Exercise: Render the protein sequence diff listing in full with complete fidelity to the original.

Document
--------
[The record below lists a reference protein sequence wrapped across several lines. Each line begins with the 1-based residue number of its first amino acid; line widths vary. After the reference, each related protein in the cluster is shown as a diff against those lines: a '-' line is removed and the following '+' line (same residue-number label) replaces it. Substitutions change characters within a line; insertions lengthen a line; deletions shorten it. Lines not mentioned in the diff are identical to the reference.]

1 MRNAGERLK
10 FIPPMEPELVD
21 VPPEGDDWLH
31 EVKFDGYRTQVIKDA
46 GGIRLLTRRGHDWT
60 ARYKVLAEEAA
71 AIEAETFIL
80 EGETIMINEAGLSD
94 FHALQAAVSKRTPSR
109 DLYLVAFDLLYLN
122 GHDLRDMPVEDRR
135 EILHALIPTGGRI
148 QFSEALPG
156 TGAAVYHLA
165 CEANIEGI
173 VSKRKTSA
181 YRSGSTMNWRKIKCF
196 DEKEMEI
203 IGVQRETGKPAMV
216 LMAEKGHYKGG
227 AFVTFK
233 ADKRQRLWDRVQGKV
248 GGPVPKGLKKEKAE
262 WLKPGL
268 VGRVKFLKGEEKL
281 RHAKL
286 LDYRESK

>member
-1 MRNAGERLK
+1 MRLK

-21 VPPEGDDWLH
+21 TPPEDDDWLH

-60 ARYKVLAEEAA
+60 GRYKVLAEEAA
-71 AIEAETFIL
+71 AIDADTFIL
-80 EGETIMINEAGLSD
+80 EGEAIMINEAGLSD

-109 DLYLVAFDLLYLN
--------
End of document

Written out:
[The record below lists a reference protein sequence wrapped across several lines. Each line begins with the 1-based residue number of its first amino acid; line widths vary. After the reference, each related protein in the cluster is shown as a diff against those lines: a '-' line is removed and the following '+' line (same residue-number label) replaces it. Substitutions change characters within a line; insertions lengthen a line; deletions shorten it. Lines not mentioned in the diff are identical to the reference.]

1 MRNAGERLK
10 FIPPMEPELVD
21 VPPEGDDWLH
31 EVKFDGYRTQVIKDA
46 GGIRLLTRRGHDWT
60 ARYKVLAEEAA
71 AIEAETFIL
80 EGETIMINEAGLSD
94 FHALQAAVSKRTPSR
109 DLYLVAFDLLYLN
122 GHDLRDMPVEDRR
135 EILHALIPTGGRI
148 QFSEALPG
156 TGAAVYHLA
165 CEANIEGI
173 VSKRKTSA
181 YRSGSTMNWRKIKCF
196 DEKEMEI
203 IGVQRETGKPAMV
216 LMAEKGHYKGG
227 AFVTFK
233 ADKRQRLWDRVQGKV
248 GGPVPKGLKKEKAE
262 WLKPGL
268 VGRVKFLKGEEKL
281 RHAKL
286 LDYRESK

>member
-1 MRNAGERLK
+1 MRLK

-21 VPPEGDDWLH
+21 TPPEDDDWLH

-60 ARYKVLAEEAA
+60 GRYKVLAEEAA
-71 AIEAETFIL
+71 AIDADTFIL
-80 EGETIMINEAGLSD
+80 EGEAIMINEAGLSD

-109 DLYLVAFDLLYLN